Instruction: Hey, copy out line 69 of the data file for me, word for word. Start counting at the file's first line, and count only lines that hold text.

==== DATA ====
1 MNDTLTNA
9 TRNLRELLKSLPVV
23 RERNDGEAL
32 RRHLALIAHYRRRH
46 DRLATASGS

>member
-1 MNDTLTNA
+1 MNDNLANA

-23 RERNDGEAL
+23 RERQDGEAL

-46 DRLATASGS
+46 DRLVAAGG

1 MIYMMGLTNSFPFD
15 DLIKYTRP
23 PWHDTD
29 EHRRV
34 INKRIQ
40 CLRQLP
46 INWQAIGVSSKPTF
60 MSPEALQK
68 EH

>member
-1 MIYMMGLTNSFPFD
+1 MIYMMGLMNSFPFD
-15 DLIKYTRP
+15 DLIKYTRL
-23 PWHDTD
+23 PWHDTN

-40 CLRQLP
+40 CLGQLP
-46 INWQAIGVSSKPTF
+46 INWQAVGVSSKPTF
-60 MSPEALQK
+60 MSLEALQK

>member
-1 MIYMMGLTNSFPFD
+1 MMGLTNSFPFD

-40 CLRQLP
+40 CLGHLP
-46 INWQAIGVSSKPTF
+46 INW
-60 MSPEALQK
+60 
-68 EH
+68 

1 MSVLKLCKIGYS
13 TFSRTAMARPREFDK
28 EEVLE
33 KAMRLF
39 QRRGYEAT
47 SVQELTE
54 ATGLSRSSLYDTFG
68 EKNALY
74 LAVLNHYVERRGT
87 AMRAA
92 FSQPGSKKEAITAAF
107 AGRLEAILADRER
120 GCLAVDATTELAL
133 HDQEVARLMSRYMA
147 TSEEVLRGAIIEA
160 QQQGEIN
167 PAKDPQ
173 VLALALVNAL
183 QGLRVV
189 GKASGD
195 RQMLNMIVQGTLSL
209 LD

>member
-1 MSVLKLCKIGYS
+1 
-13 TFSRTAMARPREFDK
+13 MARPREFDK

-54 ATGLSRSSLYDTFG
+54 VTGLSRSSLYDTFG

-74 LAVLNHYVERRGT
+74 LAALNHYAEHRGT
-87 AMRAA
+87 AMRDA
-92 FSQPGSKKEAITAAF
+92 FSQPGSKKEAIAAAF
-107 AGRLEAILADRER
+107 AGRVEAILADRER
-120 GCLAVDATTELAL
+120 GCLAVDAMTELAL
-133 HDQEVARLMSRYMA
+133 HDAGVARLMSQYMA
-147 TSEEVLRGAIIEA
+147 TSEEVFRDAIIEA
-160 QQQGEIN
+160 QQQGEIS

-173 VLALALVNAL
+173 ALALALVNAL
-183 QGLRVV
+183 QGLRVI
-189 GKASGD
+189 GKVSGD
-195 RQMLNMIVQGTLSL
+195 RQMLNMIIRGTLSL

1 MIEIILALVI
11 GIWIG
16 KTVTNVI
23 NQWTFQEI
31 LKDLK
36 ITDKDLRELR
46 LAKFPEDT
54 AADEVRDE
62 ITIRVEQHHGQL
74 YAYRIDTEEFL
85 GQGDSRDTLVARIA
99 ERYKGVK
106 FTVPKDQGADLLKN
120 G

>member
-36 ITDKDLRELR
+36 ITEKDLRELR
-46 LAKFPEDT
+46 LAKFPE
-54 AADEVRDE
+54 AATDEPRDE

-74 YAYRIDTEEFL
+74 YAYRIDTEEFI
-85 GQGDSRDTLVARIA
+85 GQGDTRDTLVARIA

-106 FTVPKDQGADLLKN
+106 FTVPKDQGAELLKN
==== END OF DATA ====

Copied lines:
-1 MSVLKLCKIGYS